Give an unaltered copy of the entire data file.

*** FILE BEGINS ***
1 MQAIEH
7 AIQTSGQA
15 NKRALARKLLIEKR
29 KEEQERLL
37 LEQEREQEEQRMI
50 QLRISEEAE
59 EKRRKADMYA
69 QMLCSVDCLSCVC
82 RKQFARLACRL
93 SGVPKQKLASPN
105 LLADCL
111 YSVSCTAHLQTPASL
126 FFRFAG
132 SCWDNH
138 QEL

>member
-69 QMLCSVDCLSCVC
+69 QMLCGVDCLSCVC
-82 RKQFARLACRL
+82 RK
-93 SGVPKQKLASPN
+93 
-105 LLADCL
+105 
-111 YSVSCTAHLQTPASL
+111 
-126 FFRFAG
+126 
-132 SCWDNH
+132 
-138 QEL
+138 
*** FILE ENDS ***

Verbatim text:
1 MQAIEH
7 AIQTSGQA
15 NKRALARKLLIEKR
29 KEEQERLL
37 LEQEREQEEQRMI
50 QLRISEEAE
59 EKRRKADMYA
69 QMLCSVDCLSCVC
82 RKQFARLACRL
93 SGVPKQKLASPN
105 LLADCL
111 YSVSCTAHLQTPASL
126 FFRFAG
132 SCWDNH
138 QEL

>member
-69 QMLCSVDCLSCVC
+69 QMLCGVDCLSCVC
-82 RKQFARLACRL
+82 RK
-93 SGVPKQKLASPN
+93 
-105 LLADCL
+105 
-111 YSVSCTAHLQTPASL
+111 
-126 FFRFAG
+126 
-132 SCWDNH
+132 
-138 QEL
+138 